The law enforcement department in your community is a significant resource for healthcare in designing a united front in managing workplace violence. A strong and consistent relationship between the law enforcement leaders and the hospital leaders promotes safety for your institution and ensures a final process when violence occurs. Listed below are some actions/tactics to consider in your program:
- Develop a direct communication plan between the hospital and law enforcement to troubleshoot emergencies. Have the leaders from law enforcement and the hospital meet regularly, including frontline staff. Record meeting notes and send to the Environment of Care Committee for sharing and consistency.
- Consider including law enforcement in your security huddles.
- Develop a prior notification process with law enforcement that addresses incarcerated individuals or other persons in a “Not Free to Leave” status. This provides advance notice to the emergency department of a potential high-risk patient.
- If you have a hospital security department, consider making the security supervisor the point of contact for any officer coming to the hospital.
- A weapons policy that addresses managing a police officer’s weapon if they are injured and brought into the Emergency Department.
- Invite a leader from law enforcement to present at your Emergency Management Committee.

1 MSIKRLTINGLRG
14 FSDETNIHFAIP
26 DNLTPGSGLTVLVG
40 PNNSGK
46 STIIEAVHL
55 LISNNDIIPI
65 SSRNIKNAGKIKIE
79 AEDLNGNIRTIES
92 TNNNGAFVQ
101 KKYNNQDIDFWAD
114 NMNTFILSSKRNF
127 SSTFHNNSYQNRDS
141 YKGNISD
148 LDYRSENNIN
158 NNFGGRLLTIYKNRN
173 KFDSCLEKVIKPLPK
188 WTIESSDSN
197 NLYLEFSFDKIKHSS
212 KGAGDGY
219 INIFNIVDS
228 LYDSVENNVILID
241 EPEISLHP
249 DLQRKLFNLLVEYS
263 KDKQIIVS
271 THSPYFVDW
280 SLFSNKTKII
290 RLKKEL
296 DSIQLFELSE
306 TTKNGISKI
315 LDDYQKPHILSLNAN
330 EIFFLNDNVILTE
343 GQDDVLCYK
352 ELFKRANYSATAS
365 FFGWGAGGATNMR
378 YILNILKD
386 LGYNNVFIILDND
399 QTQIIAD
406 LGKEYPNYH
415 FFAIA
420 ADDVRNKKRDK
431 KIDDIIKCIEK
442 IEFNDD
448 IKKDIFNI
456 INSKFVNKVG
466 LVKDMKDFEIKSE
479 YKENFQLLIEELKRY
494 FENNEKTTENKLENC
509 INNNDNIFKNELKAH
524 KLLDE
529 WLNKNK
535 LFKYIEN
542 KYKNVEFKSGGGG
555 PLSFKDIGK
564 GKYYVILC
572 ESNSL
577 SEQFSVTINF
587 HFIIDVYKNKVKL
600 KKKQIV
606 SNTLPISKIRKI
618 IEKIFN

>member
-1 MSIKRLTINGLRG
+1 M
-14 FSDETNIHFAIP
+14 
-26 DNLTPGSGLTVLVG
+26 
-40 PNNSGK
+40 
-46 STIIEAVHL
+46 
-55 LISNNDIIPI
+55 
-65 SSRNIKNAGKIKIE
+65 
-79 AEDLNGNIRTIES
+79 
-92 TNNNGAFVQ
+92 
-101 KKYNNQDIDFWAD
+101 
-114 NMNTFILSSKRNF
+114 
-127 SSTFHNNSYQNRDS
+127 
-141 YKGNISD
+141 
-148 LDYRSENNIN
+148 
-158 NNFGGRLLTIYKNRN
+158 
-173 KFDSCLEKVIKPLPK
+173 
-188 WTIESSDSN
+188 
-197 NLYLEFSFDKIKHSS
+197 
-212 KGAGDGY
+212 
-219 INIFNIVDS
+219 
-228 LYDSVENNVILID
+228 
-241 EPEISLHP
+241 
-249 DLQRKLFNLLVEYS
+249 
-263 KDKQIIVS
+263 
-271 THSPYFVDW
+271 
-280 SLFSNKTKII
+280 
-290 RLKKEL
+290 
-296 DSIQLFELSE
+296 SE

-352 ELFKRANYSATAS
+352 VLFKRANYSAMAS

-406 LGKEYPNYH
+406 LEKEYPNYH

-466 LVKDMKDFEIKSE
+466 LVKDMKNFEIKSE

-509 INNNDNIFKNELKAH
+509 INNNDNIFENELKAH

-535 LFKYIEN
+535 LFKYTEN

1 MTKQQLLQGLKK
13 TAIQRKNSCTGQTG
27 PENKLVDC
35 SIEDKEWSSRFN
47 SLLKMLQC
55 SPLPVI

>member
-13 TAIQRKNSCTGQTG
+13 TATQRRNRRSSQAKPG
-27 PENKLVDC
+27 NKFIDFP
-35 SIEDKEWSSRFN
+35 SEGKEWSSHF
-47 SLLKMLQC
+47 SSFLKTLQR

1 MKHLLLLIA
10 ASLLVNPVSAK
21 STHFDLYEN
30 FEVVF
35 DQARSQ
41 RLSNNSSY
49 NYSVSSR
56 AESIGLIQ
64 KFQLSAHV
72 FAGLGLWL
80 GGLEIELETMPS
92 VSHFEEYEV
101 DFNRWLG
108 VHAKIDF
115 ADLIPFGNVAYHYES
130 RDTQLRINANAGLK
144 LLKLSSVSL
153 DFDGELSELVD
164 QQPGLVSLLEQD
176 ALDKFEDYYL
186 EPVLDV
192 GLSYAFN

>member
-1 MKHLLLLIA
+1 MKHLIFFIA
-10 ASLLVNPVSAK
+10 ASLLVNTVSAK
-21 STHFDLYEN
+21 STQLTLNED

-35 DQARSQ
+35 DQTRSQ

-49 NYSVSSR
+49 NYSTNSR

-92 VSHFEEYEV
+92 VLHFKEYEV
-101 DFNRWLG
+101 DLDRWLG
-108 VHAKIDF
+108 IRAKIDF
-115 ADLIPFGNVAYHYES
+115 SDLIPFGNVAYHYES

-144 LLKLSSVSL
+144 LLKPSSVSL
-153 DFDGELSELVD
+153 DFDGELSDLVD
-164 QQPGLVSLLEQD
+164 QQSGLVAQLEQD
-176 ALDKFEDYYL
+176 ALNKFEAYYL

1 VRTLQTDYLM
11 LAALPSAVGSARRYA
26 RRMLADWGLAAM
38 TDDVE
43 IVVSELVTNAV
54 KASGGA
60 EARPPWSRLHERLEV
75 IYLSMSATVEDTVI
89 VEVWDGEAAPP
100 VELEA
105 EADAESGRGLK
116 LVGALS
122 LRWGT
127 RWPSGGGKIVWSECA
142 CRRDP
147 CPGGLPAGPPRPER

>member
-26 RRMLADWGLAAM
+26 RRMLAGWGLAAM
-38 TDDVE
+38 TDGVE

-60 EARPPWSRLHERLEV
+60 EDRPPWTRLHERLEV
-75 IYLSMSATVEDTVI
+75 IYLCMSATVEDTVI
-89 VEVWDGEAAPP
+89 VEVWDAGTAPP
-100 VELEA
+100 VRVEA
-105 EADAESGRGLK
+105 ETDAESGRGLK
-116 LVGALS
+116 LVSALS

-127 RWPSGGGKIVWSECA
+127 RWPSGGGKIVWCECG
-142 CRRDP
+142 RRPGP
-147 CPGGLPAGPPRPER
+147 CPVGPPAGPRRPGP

- Work with law enforcement to notify you of a crime taking place in your facilities neighborhood with a “suspect at large” (Potential for this person to enter your facility to hide), and provides an opportunity for the hospital to lockdown entrances as necessary.
- Contract with law enforcement to provide an on-site presence.
- Provide a quick checklist for employees to use when notifying the police of an incident that includes the information necessary for dispatch.
- Engage in training for an active shooter response with law enforcement to understand the differences in each entity’s response.
These are just a few of the actions that can be taken with your local law enforcement agency to improve the overall safety of your facility. Enlisting their assistance and creating a relationship is pivotal to a successful workplace violence program. Remember – most active shooter situations are over within 5 minutes or less. The hospital staff will be the first responders in these situations, and usually, the event is over before the police arrive. Lifesaving actions can be implemented to protect staff and patients. Training and drills are essential for ensuring your staff will remember what to do in an active shooter situation. Teaming up with your local law enforcement is not just necessary, it’s the right thing to do for your facility.